Ellen Stumbo is a writer and speaker. She is the mother of three daughters: Ellie; Nichole, who has Down syndrome; and Nina, who was adopted and also has special needs. She is wife to Andy, a pastor.

Special Needs and Resolutions by Ellen Stumbo

Happy New Year!
source: erjkprunczyk

With the New Year here, it is time for me to think about resolutions. The thing is, having children with special needs has changed the way I look at these hopeful declarations of a better me. So I turn to my daughters and see in them examples of who I want to be.

1. I want to love people despite of their appearance.

I tend to judge and keep my distance from people based on their exterior. My daughter with Down syndrome has the ability to look past appearances and accept people fully.

2. I want to give it all.

Sometimes, I don’t try very hard; I just do enough “to get by.” My daughter with cerebral palsy gives it her all, she is fully in, trying hard, never giving up. Everything she does, she does it to the best of her ability.

3. I want to experience joy in the little things.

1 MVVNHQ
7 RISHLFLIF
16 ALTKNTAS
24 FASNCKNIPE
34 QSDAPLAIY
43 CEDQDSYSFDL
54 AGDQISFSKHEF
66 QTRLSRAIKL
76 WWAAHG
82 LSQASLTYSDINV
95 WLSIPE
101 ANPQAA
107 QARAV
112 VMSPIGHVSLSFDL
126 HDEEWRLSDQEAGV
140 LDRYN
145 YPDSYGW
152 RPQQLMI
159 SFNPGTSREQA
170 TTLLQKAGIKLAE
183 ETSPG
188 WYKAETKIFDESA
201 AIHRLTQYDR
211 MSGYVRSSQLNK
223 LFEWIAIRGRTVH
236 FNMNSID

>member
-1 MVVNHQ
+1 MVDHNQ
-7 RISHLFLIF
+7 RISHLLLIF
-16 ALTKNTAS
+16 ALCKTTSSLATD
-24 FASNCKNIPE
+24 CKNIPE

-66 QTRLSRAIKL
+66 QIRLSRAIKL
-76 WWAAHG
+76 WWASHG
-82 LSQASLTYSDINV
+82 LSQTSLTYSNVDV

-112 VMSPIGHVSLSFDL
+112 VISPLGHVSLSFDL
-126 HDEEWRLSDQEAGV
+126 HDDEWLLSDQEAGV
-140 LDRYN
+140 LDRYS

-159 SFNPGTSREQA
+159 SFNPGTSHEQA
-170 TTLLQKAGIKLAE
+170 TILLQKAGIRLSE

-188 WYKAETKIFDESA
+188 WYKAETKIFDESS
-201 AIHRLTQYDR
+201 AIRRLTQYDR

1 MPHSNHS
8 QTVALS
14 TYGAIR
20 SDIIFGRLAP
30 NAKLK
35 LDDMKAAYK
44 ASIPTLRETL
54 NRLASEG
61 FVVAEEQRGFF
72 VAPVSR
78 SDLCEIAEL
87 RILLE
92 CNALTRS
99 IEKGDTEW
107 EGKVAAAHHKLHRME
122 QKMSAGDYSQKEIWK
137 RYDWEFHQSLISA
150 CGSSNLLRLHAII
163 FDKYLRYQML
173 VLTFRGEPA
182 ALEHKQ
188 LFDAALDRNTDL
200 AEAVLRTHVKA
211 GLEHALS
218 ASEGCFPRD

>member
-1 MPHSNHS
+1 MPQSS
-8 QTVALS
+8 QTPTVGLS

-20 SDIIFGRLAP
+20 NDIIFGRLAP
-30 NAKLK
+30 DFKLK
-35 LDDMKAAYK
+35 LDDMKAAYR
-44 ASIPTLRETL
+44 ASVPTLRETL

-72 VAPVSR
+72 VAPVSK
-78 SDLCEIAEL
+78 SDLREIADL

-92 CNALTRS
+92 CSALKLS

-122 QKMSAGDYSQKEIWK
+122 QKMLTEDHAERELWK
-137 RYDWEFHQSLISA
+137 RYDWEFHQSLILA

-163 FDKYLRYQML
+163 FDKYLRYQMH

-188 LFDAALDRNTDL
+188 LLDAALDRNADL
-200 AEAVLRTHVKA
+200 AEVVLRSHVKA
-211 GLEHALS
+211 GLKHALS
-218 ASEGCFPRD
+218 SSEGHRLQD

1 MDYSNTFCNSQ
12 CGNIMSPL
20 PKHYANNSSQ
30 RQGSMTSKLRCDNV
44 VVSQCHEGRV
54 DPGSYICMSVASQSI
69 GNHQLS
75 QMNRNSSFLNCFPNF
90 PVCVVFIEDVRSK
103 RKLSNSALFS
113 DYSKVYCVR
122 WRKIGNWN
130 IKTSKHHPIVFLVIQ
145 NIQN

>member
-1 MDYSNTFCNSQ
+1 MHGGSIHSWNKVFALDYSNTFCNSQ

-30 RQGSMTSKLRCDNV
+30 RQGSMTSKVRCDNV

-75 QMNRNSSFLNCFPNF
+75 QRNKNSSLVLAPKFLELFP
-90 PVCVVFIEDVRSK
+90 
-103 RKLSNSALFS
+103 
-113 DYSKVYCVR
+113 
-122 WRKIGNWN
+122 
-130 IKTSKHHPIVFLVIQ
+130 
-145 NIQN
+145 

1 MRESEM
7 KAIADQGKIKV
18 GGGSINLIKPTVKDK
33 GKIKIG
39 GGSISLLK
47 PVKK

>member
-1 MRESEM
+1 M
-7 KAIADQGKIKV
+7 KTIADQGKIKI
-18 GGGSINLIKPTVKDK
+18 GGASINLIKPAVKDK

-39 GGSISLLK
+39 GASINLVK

My daughter with Down syndrome seems to find joy easy. She is not just happy; she is filled with joy (when she is not filled with crabbiness). The way her face lights up with a smile, and the deep laugh that comes from her soul when she is surprised with a bowl of ice cream reminds me I need more joy in my life.

4. I want to celebrate with others.

In our home, we celebrate every little accomplishment our girls achieve. Celebration is a normal part of our life; we clap, jump, and cheer often. I want to take that beyond my home, I want to encourage others and celebrate with them. We all need more celebration in our life.

5. I want to make a difference.

The world might see my children as less than perfect, but I know that God has a plan and a purpose for their lives. My children have inspired not only me, but many others around them. Hopefully some day, I will be able to do for others what they have done for me.

Ellen Stumbo is a writer and speaker. She is the mother of three daughters: Ellie; Nichole, who has Down syndrome; and Nina, who was adopted and also has special needs. She is wife to Andy, a pastor.

Witnessing Miracles by Ellen Stumbo

talkative little girl closeup
source: zen

I watch as my daughter struggles to walk. Slowly, she takes one-step and catches her balance, then the other foot comes forward, dragging a little behind her. When she finally reaches the couch in the living room, she throws herself on the soft seat. She looks up at me, beaming, “I did it mom! I did it! I walked all by myself!”